I have been part of the problem, for sure. I won't sit here and deny that I have done things that I am not proud of in order to try to achieve success. I don't think anyone who is in the music industry can honestly sit there and say that they did everything honorably and righteously. If they do, they are the biggest liars on the planet and are most likely A&R guys.

I am, however, a firm believer in the progression of music and when something is done with heart and with good intentions, it will rise to the top and stand out. That's how it has always been. Even if it doesn't sell multi million copies, these kind of records and the artists that create them will most likely influence others to create and follow their own path. The fact that my band mates and I have influenced even one person is humbling to me. I started writing and playing music as therapy. My therapy has become my profession and I am grateful for it.

To all artists out there some words of advice, if I may. You can't fix the world in a day. You can't control what others think. HOWEVER, you CAN control what you sing and say and THAT is the most important thing. Because no marketing plan or t-shirt design in the world will make a shitty record sound good. SAY SOMETHING. There are other things to write about beside girls. And if you're following a trend remember - they ALL end. There used to be hundreds of active, touring ska bands back in the 90's. The trend ended. Then they became swing bands. Then emo bands. Now most of them work at Arby's. Sad, but true.

Is the passion truly gone? I hope not. Stand up and be heard. But hey...what do I know? I'm just a saxophone player. Real musicians play guitar, right?


  1. Great insight and truly inspiring. Thanks JR. :)

  2. As an A&R guy and artist manager, I do agree with many of your points. However, I do not believe all managers and A&R guys are there to rip off an artist and take away all credibility. I'm a former 'artist' and I have been managing a band that actually owes me money, not the other way around. They've signed, yes.. and they do well in merch. I do not believe in the old school rules in which I'm supposed to take 15% or even 20% of their touring/merch/publishing. I flex my percentages and will negotiate until the band is happy.

    I've slept in vans, hotels, but never a bus. I never had the luxury to tour in a bus and get a large per diem. Touring for years in those conditions gives you a taste of failure and that is something I will never experience again.

    Much of the industry give guys like me a bad name. I will gladly stand up and say there is hope and some good people do exist.

    Good blog, very well written.

  3. thank you anonymous. and you very are correct. not all managers, agents, A&R, etc. are bad people. there are some who do it for the love of music. but why not publish your name? or are you scared you might get called out? just wondering...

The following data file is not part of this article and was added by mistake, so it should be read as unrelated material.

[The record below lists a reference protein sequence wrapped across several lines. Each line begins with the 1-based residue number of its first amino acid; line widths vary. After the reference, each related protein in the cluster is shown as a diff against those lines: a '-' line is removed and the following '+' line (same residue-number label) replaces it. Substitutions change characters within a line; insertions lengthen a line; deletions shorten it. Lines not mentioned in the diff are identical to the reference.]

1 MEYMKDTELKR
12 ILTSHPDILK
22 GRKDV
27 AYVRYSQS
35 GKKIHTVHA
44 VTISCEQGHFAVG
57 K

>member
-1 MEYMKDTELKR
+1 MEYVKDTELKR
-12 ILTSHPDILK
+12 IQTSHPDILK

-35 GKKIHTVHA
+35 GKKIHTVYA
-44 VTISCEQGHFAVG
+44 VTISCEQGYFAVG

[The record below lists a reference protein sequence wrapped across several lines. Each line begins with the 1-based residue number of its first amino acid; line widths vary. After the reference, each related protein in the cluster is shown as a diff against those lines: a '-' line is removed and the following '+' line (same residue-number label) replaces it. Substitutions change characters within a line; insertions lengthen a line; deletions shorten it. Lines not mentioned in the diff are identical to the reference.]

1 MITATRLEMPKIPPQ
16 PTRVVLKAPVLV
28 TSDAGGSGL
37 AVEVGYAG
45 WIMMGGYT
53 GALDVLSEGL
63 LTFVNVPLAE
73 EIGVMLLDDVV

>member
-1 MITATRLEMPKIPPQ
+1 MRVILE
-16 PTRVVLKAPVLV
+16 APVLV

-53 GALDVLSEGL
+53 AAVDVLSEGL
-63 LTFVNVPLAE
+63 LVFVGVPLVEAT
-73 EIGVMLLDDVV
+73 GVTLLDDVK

4. Yeah man i couldn t have said it myself, i remember 5 years ago when you told me the same thing

    fact of a matter is that ''we'll keep doing what we do wheter or not a single record is sold ...'' - Tomas k.

    hey artist keep on playing , take the mic and say something smart and play something real, you probably won't get anything else out of it than doing what you love and, regardless the number of people, will affect people around you


    Thx jr for your opinion


  5. I love this article! Thanx jr, I feel like this is just what I needed to read. Even though Iam no where near as far as other kids may have gone, this is deff inspirational for someone like me...wondering how my art will have an effect on others and where that may or may not go. Just one person being inspired, is enough for me also. ;) -becca

  6. JR - I've been at RCA for a short 1.5 years. I was "Anonymous". I agree that a lot of bands do nothing wrong. I was in a band that worked very hard, but in reality our songs weren't all that good. I look back on it and realize I could have done many things different. It's enlightening to be at a label. However, I AM surprised at some bands that DO get signed. I know many of them are doomed.

    A&R don't control product managers, radio, etc.. BUT, it is their job to have solid relationships with all of them and get them excited about a project. Signing something YOU love and everyone else dislikes is destined for failure. No one will work for something they don't believe in. It's a shame but reality.

    - Dave

  7. Dave Carlson, thanks for being honest. And I spent 7 years in a van eating shit before i got on a bus, so I know your pain. Keep signing stuff you love.

  8. This is probably on of the most insightful blogs I've read in a long time. I wish I had the opportunity to pick your brain more on the subject.